Public Release: 

Vaccine improves fibrosis in mouse model of idiopathic pulmonary fibrosis

JCI Journals

Idiopathic pulmonary fibrosis (IPF) is a progressive, fatal disease characterized by lung fibrosis and declining lung function. There are currently few effective treatments for IPF, and the median survival following diagnosis is between 2 and 5 years. In this issue of JCI Insight, Maureen Horton and colleagues at the Johns Hopkins School of Medicine report that intranasal administration of a vaccine for vaccinia, the virus that causes small pox, improved lung function in a mouse model of IPF. The vaccine induced a population of T cells, known as resident memory CD4+ T cells, within the lungs of treated mice, which was associated with fewer fibrosis-inducing cells within the lungs and a marked reduction in lung fibrosis. These findings indicate that therapies to induce such immune cell populations may be a promising approach for the treatment of IPF.

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TITLE:

Vaccinia vaccine-based immunotherapy arrests and reverses established pulmonary fibrosis AUTHOR CONTACT:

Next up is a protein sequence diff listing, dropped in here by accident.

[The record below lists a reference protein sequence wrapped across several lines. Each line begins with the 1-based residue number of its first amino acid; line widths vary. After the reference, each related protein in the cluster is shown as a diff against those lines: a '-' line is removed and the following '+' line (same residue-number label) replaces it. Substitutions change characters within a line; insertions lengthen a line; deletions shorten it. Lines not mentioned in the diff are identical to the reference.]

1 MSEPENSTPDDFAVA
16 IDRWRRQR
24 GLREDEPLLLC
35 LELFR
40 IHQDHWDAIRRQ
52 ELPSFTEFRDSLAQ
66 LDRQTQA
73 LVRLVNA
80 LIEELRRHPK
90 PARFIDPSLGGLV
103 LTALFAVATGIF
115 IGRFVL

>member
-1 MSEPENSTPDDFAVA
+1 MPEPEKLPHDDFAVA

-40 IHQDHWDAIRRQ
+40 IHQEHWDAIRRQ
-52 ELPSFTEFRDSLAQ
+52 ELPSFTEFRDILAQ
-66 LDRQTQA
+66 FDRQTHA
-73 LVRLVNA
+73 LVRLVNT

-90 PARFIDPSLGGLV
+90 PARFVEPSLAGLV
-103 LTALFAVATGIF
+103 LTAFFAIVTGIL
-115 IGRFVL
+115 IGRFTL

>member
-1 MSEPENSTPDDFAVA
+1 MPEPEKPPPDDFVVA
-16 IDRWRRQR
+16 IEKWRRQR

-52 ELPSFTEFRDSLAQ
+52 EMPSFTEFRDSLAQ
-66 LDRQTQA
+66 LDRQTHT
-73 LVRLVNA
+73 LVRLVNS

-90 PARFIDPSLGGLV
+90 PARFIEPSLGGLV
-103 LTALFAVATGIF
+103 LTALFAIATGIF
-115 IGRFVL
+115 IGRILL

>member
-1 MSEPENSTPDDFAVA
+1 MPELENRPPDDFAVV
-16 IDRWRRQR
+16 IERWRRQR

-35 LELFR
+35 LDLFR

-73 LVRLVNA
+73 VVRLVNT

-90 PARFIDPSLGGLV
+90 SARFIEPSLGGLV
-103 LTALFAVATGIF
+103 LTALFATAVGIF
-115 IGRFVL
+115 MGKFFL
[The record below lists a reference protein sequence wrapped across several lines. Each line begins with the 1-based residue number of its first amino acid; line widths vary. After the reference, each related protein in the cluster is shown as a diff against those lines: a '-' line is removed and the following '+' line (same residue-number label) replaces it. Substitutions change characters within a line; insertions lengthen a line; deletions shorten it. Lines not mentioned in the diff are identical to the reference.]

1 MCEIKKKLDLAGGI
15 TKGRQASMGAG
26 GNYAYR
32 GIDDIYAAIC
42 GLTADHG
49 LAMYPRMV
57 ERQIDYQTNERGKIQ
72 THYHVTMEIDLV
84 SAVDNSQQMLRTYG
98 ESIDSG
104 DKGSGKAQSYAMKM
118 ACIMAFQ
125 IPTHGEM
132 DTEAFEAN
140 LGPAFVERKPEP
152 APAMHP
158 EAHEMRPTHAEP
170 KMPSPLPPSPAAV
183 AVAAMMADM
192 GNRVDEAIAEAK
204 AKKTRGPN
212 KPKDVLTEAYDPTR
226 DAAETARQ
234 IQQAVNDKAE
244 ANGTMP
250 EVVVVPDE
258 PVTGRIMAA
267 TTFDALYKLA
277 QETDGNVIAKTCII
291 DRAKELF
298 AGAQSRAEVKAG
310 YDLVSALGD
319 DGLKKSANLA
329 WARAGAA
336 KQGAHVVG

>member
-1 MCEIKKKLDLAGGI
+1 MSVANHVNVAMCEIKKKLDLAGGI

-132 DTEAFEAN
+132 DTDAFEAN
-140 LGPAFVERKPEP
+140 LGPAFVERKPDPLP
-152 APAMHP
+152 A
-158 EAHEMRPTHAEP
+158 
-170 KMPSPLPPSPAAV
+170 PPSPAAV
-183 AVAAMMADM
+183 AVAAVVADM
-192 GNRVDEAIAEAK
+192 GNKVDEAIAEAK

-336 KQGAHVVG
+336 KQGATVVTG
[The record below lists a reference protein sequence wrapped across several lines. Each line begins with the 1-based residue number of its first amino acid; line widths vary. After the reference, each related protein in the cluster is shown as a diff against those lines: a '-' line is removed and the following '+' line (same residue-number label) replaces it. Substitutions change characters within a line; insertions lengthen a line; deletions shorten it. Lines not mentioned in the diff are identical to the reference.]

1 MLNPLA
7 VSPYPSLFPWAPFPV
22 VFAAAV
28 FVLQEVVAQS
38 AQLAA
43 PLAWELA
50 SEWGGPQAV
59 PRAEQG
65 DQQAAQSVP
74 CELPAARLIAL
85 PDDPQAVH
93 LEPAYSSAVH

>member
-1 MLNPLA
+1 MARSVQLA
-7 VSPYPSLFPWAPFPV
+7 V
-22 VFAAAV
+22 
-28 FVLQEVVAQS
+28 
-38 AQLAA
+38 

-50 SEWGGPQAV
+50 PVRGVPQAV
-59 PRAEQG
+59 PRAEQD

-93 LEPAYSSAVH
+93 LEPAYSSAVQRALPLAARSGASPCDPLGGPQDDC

Maureen Horton
Johns Hopkins School of Medicine
mhorton2@jhmi.edu

View this article at: http://insight.jci.org/articles/view/83116?key=95060fe0fa52b47db98a

JCI Insight is the newest publication from the American Society of Clinical Investigation, a nonprofit honor organization of physician-scientists. JCI Insight is dedicated to publishing a range of translational biomedical research with an emphasis on rigorous experimental methods and data reporting. All articles published in JCI Insight are freely available at the time of publication. For more information about JCI Insight and all of the latest articles go to http://www.insight.jci.org.

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